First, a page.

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TECHNICAL NOTE
J Pathol Inform 2017,  8:16

Evaluation of android smartphones for telepathology


1 Department of Electrical and Computer Engineering, School of Engineering, Mercer University, Macon, GA 31207, USA
2 Lister Hill National Center for Biomedical Communications, National Library of Medicine, Bethesda, Maryland, USA

Date of Submission03-Dec-2016
Date of Acceptance14-Feb-2017
Date of Web Publication10-Apr-2017

Correspondence Address:
Donald Ekong
School of Engineering, Mercer University, Macon, GA 31207
USA
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Source of Support: None, Conflict of Interest: None


DOI: 10.4103/jpi.jpi_93_16

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   Abstract 


Background: In the year 2014, Android smartphones accounted for one-third of mobile connections globally but are predicted to increase to two-thirds by 2020. In developing countries, where teleconsultations can benefit health-care providers most, the ratio is even higher. This study compared the use of two Android phones, an 8 megapixel (MP) and a 16 MP phone, for capturing microscopic images. Method: The Android phones were used to capture images and videos of a gastrointestinal biopsy teaching set of referred cases from the Armed Forces Institute of Pathology (AFIP). The acquired images and videos were reviewed online by two pathologists for image quality, adequacy for diagnosis, usefulness of video overviews, and confidence in diagnosis, on a 5-point Likert scale. Results: The results show higher means in a 5-point Likert scale for the 8 MP versus the 16 MP phone that were statistically significant in adequacy of images (4.0 vs. 3.75) for rendering diagnosis and for agreement with the reference diagnosis (2.33 vs. 2.07). Although the quality of images was found higher in the 16 MP phone (3.8 vs. 3.65), these were not statistically significant. Adding video images of the entire specimen was found to be useful for evaluating the slides (combined mean, 4.0). Conclusion: For telepathology and other image dependent practices in developing countries, Android phones could be a useful tool for capturing images.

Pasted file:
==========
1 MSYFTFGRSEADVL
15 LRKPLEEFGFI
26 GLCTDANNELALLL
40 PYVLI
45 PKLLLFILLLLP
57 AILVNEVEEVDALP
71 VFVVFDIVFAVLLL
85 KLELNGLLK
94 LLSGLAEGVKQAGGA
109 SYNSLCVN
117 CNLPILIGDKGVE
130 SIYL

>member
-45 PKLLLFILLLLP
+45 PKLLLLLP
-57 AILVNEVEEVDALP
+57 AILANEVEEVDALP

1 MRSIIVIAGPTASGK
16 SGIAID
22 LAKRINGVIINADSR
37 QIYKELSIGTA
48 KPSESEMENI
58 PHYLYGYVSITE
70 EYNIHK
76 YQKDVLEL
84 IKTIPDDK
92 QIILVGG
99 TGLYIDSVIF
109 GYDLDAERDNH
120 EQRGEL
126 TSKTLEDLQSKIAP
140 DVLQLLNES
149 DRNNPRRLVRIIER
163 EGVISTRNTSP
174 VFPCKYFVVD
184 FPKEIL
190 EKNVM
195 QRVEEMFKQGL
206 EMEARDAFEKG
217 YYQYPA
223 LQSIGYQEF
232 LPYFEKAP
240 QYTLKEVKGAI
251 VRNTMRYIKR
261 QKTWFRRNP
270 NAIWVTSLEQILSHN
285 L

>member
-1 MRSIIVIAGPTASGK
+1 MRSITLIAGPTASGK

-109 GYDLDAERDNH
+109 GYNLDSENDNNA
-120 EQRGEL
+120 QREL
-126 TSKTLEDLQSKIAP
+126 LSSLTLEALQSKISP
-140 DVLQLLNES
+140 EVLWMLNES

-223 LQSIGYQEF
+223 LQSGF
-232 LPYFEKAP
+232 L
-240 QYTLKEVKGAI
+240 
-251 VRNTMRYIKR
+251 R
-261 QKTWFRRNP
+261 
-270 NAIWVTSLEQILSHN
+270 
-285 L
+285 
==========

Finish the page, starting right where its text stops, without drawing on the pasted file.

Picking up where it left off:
Keywords: Android, developing countries, Likert scale, telepathology


How to cite this article:
Ekong D, Liu F, Brown G T, Ghosh A, Fontelo P. Evaluation of android smartphones for telepathology. J Pathol Inform 2017;8:16

How to cite this URL:
Ekong D, Liu F, Brown G T, Ghosh A, Fontelo P. Evaluation of android smartphones for telepathology. J Pathol Inform [serial online] 2017 [cited 2019 Aug 20];8:16. Available from: http://www.jpathinformatics.org/text.asp?2017/8/1/16/204199




   Introduction Top


A study by Groupe Speciale Mobile Association (GSMA) intelligence found that smartphones accounted for one in three mobile connections globally in 2014.[1] According to the study, the developing world, which has overtaken the developed world in terms of smartphone connections, accounted for two in every three smartphones in the world. The study also predicted that by 2020, two out of every three mobile connections globally will be smartphones, and four out of every five smartphone connections will come from the developing world.

With advances in photographic (and other) capabilities of smartphones, they are increasingly being considered for use in telemedicine.[2] Examples include smartphones used for capturing microscopic images for use in telepathology consultation,[3],[4] diagnosis of appendicitis,[5] stroke diagnosis,[6] and ophthalmology.[7]

Many of these telemedicine smartphone applications utilize iPhone smartphones. However, according to a forecast report [8] from the International Data Corporation, the Android smartphone's share of the smartphone industry has been predicted to grow from 81% in 2015 to 85% in 2020. The report also stated that the biggest volume opportunity for Android was within the low-cost space. This means that any smartphone-based telemedicine application that targets low-/limited-resource settings should consider using comparatively inexpensive Android smartphones.